When the Oprah Winfrey Show launched Oprah’s Book Club in 1996, its three books that year were all written by women: Jane Hamilton, Toni Morrison and Jacquelyn Mitchard.

 But fifteen years later and sixty-four book selections after those first selections, Oprah’s book club authors are starting to look the same: white and male. Oprah’s Book Club hasn’t selected a novel written by a woman since 2004, and out of the twenty most recent selections, only three authors of color exist: Uwern Akpan, Gabriel García Márquez and Sidney Poitier. With the show ending its storied run after this year, the fact absence of more female authors is a glaring omission.

The New York Times Book Review is generally believed to contain the most influential literary criticism in the U.S., but it still doesn’t begin to compare to the Oprah effect — or what’s known as her “million dollar touch.” Oprah has turned classics like John Steinbeck’s East of Eden into sold out books that are only available through waiting lists. 

Oprah’s Book Club is, well, Oprah’s book club and Oprah can do what she wants with it, including only selecting books by male authors. But her show reaches an estimated 44 million people a week. Shouldn’t that come with some responsibility?

Ron Hogan at Beatrice.com argues that Oprah’s influence will have a lasting effect for years to come because of the larger context. Namely, what happens when you select contemporary authors and put them next to the greats?

By juxtaposing contemporary novelists like Cormac McCarthy, David Wroblewski, and Jonathan Franzen with canonical authors like Faulkner, Tolstoy, and Dickens, I would suggest the Oprah Book Club is putting forth an argument about a literary continuum—saying, in essence, these people writing today are as vital to the tradition of the novel as those acknowledged masters. And, for the last six years, not one woman writer has been deemed worthy of placement within that continuum.

Some viewers are similarly disappointed.

“Well, I guess in Oprah’s case, I am disappointed partly because of her position as such a powerful woman,” says Maisha Johnson, a black queer writer and activist in San Francisco who tipped us to this story. And as a writer she realizes she shouldn’t wait for anyone to put her on a list. “You make your own way to the stage, or you create your own stage, or you challenge what we all know of what a stage is and who can stand on it” she says.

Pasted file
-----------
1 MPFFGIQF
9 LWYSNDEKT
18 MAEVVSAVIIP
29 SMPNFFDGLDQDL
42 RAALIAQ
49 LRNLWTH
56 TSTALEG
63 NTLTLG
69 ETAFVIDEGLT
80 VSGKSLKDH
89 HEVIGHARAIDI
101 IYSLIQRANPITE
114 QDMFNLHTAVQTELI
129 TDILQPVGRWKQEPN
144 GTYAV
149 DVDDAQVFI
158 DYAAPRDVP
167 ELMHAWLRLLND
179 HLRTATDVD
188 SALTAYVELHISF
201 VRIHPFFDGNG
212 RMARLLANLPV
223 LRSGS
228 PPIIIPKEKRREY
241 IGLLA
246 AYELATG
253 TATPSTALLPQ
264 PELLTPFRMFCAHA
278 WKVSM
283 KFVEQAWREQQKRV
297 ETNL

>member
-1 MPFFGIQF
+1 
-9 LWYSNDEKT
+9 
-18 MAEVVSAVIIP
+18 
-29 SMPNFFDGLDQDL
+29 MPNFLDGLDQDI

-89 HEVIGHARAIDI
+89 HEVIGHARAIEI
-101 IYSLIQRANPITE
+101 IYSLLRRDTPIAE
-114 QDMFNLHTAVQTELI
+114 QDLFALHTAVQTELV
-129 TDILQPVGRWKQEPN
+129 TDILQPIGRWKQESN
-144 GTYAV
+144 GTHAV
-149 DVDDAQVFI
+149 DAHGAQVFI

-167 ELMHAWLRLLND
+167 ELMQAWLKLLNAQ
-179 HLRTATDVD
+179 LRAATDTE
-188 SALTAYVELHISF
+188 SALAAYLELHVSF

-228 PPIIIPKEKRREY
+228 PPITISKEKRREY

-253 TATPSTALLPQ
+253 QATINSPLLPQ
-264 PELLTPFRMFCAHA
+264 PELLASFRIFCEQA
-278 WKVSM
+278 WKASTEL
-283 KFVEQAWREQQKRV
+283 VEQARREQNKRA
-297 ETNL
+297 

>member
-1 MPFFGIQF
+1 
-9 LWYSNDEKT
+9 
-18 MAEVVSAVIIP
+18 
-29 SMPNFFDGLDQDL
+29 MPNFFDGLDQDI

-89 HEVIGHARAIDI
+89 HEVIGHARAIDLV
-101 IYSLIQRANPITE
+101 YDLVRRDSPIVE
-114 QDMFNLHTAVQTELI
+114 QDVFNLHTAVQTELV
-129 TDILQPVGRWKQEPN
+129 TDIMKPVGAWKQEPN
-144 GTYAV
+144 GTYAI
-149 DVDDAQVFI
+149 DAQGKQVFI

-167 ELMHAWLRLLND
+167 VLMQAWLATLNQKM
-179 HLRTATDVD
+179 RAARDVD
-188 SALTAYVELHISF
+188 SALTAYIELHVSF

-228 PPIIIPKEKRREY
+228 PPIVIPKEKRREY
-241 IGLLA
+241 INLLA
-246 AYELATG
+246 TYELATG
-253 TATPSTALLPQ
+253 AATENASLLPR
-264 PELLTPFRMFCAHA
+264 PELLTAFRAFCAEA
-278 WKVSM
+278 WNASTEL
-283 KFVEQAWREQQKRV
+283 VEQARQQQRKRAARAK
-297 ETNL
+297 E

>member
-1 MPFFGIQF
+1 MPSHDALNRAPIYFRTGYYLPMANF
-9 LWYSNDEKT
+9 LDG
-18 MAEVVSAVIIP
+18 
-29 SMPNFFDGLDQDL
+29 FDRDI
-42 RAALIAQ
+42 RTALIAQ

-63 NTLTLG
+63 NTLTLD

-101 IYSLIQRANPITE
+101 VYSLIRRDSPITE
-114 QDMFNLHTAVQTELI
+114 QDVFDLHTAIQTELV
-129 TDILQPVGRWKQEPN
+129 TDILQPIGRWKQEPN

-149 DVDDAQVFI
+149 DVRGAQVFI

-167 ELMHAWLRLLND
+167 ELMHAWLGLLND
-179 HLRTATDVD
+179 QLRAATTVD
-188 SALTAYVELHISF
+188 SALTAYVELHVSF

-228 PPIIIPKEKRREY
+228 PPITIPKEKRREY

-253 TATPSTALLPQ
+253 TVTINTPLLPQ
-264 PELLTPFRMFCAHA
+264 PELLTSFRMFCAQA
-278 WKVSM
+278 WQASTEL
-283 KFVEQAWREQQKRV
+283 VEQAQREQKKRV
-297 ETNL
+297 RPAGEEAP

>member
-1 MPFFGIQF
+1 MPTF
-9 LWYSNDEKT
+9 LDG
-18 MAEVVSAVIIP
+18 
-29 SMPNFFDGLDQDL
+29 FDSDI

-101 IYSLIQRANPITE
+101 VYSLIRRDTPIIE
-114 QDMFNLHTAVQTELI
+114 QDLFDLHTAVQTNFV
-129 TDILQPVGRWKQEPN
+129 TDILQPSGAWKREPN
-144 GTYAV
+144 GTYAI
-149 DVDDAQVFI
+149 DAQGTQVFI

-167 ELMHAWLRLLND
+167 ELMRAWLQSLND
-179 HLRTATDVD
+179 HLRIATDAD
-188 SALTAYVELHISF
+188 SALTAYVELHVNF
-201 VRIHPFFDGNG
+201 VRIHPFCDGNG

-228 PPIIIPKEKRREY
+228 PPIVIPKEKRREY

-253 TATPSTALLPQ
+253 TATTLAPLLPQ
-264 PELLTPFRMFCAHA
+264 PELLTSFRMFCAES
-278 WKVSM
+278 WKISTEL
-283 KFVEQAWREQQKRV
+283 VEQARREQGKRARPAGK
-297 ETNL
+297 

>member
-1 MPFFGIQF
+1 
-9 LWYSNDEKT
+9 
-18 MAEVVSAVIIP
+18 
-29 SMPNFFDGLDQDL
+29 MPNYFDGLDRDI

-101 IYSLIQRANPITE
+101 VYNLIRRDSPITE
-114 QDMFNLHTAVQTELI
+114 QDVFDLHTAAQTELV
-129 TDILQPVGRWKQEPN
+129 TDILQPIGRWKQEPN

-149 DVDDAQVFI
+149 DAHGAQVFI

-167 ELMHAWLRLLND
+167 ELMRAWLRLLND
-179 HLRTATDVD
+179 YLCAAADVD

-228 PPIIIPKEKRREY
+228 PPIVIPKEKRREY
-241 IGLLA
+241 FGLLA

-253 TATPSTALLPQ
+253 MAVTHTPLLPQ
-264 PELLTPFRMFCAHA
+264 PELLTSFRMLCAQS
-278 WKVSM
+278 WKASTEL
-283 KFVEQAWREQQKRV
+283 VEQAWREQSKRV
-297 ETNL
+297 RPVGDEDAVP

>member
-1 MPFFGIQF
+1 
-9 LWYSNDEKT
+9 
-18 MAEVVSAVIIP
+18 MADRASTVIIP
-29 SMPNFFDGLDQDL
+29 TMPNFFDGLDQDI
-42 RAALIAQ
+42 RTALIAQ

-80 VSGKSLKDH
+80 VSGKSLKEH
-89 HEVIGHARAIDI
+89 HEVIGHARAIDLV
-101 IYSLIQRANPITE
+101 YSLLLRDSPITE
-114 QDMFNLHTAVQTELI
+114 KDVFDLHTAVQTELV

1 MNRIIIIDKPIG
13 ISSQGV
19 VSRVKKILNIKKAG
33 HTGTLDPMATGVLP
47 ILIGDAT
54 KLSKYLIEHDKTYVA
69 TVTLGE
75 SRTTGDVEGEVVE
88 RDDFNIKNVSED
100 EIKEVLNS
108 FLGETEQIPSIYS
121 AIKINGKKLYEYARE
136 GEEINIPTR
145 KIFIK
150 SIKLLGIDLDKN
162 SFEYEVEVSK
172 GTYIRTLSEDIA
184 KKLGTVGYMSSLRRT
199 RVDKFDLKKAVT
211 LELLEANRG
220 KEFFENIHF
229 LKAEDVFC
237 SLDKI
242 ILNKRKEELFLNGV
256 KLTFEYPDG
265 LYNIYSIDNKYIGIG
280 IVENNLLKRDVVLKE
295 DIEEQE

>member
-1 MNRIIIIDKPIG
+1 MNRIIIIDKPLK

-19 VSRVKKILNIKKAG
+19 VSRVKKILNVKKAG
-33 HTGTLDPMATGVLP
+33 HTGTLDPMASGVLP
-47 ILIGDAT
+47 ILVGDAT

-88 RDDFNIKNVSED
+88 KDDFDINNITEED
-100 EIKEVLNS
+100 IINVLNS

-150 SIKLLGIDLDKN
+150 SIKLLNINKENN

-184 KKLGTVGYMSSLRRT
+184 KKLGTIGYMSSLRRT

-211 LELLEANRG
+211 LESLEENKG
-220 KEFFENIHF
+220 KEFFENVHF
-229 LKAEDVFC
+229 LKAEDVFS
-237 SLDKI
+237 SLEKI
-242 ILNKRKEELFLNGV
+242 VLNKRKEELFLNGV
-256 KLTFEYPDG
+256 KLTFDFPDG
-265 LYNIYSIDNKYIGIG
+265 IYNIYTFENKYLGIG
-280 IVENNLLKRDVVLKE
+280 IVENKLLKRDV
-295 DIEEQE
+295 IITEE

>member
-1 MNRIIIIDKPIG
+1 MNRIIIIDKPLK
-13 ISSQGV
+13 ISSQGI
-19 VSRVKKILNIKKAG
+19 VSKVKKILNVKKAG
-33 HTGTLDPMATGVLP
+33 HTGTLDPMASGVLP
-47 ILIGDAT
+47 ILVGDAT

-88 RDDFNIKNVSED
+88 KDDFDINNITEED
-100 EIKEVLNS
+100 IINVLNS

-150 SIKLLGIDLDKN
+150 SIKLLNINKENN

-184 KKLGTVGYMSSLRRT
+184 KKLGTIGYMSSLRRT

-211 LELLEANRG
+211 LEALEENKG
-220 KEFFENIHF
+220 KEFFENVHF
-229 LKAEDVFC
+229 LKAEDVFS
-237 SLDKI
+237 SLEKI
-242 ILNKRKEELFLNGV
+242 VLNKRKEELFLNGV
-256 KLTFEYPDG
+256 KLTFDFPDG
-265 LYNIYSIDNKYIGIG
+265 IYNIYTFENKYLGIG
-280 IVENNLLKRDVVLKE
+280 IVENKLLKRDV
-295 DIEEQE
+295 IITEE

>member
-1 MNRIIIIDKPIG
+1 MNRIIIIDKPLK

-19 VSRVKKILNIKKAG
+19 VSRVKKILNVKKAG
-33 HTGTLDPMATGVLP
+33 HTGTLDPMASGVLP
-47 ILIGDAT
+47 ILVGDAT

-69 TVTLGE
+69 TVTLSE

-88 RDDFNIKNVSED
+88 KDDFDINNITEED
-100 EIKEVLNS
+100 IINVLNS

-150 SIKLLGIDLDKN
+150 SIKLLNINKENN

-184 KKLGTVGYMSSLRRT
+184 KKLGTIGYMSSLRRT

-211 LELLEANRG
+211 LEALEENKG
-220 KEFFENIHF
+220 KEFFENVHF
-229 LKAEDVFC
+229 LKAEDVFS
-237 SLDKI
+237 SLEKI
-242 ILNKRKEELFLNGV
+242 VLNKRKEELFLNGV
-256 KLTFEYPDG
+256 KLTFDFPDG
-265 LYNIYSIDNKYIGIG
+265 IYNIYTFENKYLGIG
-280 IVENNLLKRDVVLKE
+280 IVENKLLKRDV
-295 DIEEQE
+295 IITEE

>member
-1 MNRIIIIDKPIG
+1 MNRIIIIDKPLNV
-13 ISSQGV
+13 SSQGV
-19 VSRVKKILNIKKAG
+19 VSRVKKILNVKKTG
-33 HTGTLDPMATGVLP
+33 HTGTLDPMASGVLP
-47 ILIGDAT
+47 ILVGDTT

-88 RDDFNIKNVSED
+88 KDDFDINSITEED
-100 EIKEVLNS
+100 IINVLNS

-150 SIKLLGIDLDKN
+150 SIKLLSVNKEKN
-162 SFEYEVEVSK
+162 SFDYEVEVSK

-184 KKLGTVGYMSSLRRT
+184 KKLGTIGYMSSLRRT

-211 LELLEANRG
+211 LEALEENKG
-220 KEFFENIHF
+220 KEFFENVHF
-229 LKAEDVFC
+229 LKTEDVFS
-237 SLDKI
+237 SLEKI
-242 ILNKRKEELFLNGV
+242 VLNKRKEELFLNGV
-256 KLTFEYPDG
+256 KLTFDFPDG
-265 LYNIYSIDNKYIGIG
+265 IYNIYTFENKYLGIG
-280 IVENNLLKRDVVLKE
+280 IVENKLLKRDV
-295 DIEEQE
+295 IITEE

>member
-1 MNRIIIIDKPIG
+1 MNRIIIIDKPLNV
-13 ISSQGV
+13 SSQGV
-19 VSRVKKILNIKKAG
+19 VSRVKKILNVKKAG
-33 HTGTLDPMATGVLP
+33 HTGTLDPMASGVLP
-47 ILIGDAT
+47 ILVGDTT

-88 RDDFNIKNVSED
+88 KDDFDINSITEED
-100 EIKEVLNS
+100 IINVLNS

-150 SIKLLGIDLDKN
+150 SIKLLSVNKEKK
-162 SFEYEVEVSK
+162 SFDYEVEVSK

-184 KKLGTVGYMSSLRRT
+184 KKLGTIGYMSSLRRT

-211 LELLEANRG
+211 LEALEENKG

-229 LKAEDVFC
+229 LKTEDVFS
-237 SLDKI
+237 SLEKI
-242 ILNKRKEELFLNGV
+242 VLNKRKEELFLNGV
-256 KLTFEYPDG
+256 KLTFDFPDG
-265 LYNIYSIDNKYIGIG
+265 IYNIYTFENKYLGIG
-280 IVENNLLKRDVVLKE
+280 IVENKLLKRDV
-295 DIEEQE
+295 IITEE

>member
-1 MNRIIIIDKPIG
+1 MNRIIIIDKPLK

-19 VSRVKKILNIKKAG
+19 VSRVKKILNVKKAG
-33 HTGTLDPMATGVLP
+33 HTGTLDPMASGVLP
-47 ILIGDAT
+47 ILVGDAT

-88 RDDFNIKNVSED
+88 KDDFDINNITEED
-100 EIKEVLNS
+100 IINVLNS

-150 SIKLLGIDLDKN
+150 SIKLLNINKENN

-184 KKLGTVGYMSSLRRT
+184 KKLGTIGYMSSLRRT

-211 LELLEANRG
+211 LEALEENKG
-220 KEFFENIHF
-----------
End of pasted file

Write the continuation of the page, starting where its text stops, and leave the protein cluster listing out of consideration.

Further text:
Let us know in the comments if you’ve got any suggestions for Oprah.

The following is a list of Oprah’s selections linked to more information via Wikipedia.


Date Title Author
1996
September
The Deep End of the Ocean
Jacquelyn Mitchard
October Song of Solomon Toni Morrison
November The Book of Ruth Jane Hamilton
December She’s Come Undone Wally Lamb
1997
February Stones from the River Ursula Hegi
April The Rapture of Canaan Sheri Reynolds
May The Heart of a Woman Maya Angelou
June Songs In Ordinary Time Mary McGarry Morris
September The Meanest Thing To Say Bill Cosby
September A Lesson Before Dying Ernest J. Gaines
October A Virtuous Woman Kaye Gibbons
October Ellen Foster Kaye Gibbons
December The Treasure Hunt Bill Cosby
December The Best Way to Play Bill Cosby
1998
January Paradise Toni Morrison
March Here on Earth Alice Hoffman
April Black and Blue Anna Quindlen
May Breath, Eyes, Memory Edwidge Danticat
June I Know This Much Is True Wally Lamb
September What Looks Like Crazy on an Ordinary Day Pearl Cleage
October Midwives Chris Bohjalian
December Where the Heart Is Billie Letts
1999
January Jewel Bret Lott
February The Reader Bernhard Schlink
March The Pilot’s Wife Anita Shreve
May White Oleander Janet Fitch
June Mother of Pearl Melinda Haynes
September Tara Road Maeve Binchy
Oct River, Cross My Heart Breena Clarke
November Vinegar Hill A. Manette Ansay
December A Map of the World Jane Hamilton
2000
January Gap Creek Robert Morgan
February Daughter of Fortune Isabel Allende
March Back Roads Tawni O’Dell
April The Bluest Eye Toni Morrison
May While I Was Gone Sue Miller
June The Poisonwood Bible Barbara Kingsolver
August Open House Elizabeth Berg
September Drowning Ruth Christina Schwarz
November House of Sand and Fog Andre Dubus III
2001
January We Were the Mulvaneys Joyce Carol Oates
March Icy Sparks Gwyn Hyman Rubio
May Stolen Lives: Twenty Years in a Desert Jail Malika Oufkir
June Cane River Lalita Tademy
September The Corrections Jonathan Franzen
November A Fine Balance Rohinton Mistry
2002
January Fall on Your Knees Ann-Marie MacDonald
April Sula Toni Morrison
2003
June East of Eden John Steinbeck
September Cry, The Beloved Country Alan Paton
2004
January One Hundred Years of Solitude Gabriel García Márquez
April The Heart Is a Lonely Hunter Carson McCullers
May Anna Karenina Leo Tolstoy
September The Good Earth Pearl S. Buck
2005
June The Sound and the Fury, As I Lay Dying, Light in August William Faulkner
September A Million Little Pieces James Frey
2006
January Night Elie Wiesel
2007
January The Measure of a Man: A Spiritual Autobiography Sidney Poitier
March The Road Cormac McCarthy
June Middlesex Jeffrey Eugenides
October Love in the Time of Cholera Gabriel García Márquez
November The Pillars of the Earth Ken Follett
2008
January A New Earth Eckhart Tolle
September The Story of Edgar Sawtelle[17] David Wroblewski
2009
September Say You’re One of Them Uwem Akpan
2010
September Freedom Jonathan Franzen
December Great Expectations, A Tale of Two Cities Charles Dickens

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